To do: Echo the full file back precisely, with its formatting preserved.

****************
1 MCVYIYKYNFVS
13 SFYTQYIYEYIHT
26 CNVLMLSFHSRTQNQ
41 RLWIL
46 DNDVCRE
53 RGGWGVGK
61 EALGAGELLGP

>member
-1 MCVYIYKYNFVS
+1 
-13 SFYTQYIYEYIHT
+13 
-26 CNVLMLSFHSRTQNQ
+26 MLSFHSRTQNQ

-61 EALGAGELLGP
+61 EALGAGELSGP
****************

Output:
1 MCVYIYKYNFVS
13 SFYTQYIYEYIHT
26 CNVLMLSFHSRTQNQ
41 RLWIL
46 DNDVCRE
53 RGGWGVGK
61 EALGAGELLGP

>member
-1 MCVYIYKYNFVS
+1 
-13 SFYTQYIYEYIHT
+13 
-26 CNVLMLSFHSRTQNQ
+26 MLSFHSRTQNQ

-61 EALGAGELLGP
+61 EALGAGELSGP